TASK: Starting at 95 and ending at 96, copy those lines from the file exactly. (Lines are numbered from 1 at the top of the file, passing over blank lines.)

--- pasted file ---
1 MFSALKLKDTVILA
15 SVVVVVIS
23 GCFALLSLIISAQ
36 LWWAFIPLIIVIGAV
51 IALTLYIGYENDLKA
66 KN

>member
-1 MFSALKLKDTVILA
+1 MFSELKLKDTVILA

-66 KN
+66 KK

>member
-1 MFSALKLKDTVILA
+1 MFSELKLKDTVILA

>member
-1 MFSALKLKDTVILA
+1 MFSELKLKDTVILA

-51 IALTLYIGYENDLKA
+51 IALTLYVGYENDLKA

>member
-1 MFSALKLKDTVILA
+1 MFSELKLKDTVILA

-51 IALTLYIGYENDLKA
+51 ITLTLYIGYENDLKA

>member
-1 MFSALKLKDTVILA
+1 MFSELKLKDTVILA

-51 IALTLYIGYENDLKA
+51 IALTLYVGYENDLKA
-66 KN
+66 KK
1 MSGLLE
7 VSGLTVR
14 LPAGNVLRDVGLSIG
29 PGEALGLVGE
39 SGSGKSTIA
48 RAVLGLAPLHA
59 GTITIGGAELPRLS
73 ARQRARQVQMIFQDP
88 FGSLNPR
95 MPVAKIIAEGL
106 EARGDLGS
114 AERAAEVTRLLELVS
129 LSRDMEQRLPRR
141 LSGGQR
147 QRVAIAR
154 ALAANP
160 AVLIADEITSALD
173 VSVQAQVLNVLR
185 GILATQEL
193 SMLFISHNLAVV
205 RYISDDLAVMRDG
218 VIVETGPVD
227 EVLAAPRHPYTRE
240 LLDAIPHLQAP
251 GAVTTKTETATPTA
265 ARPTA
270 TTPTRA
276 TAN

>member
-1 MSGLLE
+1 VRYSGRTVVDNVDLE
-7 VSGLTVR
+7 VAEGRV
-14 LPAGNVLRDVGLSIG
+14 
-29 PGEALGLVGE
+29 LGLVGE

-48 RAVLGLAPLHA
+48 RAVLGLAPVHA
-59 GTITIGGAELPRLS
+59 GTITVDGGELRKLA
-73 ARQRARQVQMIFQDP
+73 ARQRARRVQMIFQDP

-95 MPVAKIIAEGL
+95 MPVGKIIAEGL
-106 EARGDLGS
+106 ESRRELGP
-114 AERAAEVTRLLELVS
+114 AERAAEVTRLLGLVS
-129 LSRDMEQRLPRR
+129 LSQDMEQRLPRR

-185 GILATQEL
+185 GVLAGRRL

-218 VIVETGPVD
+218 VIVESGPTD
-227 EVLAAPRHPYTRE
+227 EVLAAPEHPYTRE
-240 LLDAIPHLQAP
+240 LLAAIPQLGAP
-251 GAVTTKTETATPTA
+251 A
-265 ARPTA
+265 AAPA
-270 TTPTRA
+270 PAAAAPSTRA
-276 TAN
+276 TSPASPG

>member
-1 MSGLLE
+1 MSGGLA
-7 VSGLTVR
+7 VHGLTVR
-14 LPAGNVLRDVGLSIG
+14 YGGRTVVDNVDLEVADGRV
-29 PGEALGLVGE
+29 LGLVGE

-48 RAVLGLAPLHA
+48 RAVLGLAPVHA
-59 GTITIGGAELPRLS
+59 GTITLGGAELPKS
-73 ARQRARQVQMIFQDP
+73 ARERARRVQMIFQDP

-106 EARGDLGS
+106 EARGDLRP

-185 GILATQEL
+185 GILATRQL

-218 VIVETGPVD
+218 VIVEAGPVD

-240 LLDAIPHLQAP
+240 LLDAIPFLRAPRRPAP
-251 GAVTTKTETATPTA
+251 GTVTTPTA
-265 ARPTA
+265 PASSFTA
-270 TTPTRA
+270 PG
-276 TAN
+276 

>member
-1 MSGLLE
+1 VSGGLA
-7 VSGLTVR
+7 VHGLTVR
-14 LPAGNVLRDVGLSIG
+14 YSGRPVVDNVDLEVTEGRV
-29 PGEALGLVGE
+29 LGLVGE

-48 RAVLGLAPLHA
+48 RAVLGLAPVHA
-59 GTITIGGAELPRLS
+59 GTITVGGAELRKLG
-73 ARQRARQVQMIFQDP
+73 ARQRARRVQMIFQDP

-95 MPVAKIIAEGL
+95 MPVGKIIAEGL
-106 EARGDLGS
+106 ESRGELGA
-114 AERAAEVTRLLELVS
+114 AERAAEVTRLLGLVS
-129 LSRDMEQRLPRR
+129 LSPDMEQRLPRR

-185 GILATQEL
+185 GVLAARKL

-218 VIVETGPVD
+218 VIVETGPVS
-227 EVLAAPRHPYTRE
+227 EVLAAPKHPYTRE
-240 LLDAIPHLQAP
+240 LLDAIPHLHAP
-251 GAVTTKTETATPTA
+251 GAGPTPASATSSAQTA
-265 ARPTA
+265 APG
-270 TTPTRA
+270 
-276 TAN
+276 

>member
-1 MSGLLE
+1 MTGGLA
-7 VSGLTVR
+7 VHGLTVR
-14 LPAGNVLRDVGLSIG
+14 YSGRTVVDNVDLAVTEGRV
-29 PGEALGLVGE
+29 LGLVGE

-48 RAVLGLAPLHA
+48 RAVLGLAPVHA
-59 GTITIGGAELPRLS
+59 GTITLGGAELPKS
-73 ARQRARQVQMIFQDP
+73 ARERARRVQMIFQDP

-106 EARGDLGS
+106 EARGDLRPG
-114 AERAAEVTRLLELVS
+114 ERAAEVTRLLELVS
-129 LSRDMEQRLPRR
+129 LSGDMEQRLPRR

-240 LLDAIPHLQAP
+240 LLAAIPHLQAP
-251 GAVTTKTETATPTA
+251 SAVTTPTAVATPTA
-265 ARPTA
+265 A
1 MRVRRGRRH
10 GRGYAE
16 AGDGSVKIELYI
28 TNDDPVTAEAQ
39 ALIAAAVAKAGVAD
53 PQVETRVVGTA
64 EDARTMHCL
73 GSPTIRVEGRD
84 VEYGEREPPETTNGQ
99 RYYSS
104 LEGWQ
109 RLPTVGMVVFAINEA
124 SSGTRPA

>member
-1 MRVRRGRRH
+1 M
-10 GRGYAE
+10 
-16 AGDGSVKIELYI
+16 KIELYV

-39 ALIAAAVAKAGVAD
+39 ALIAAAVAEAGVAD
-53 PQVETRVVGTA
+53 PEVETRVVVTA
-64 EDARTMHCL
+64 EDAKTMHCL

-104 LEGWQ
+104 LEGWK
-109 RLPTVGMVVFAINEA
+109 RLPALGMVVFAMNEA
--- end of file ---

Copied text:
-270 TTPTRA
+270 PAAAAPSTRA